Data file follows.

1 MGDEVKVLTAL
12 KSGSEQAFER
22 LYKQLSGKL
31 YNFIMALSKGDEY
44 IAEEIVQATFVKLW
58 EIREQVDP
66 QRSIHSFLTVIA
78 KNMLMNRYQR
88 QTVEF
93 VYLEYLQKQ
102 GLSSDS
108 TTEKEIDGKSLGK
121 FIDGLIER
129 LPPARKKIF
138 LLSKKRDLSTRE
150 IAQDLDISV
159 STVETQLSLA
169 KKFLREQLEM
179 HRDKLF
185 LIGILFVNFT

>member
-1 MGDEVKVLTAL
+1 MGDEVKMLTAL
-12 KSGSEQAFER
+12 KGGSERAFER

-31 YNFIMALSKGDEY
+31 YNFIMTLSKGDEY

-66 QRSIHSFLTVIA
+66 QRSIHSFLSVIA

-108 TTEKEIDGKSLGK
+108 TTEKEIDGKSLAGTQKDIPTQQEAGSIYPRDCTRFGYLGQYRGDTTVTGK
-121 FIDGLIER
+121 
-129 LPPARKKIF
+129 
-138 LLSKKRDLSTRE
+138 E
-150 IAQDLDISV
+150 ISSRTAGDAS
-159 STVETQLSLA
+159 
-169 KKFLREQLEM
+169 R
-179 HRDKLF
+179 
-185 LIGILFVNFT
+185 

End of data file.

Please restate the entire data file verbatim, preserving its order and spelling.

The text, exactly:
1 MGDEVKVLTAL
12 KSGSEQAFER
22 LYKQLSGKL
31 YNFIMALSKGDEY
44 IAEEIVQATFVKLW
58 EIREQVDP
66 QRSIHSFLTVIA
78 KNMLMNRYQR
88 QTVEF
93 VYLEYLQKQ
102 GLSSDS
108 TTEKEIDGKSLGK
121 FIDGLIER
129 LPPARKKIF
138 LLSKKRDLSTRE
150 IAQDLDISV
159 STVETQLSLA
169 KKFLREQLEM
179 HRDKLF
185 LIGILFVNFT

>member
-1 MGDEVKVLTAL
+1 MGDEVKMLTAL
-12 KSGSEQAFER
+12 KGGSERAFER

-31 YNFIMALSKGDEY
+31 YNFIMTLSKGDEY

-66 QRSIHSFLTVIA
+66 QRSIHSFLSVIA

-108 TTEKEIDGKSLGK
+108 TTEKEIDGKSLAGTQKDIPTQQEAGSIYPRDCTRFGYLGQYRGDTTVTGK
-121 FIDGLIER
+121 
-129 LPPARKKIF
+129 
-138 LLSKKRDLSTRE
+138 E
-150 IAQDLDISV
+150 ISSRTAGDAS
-159 STVETQLSLA
+159 
-169 KKFLREQLEM
+169 R
-179 HRDKLF
+179 
-185 LIGILFVNFT
+185 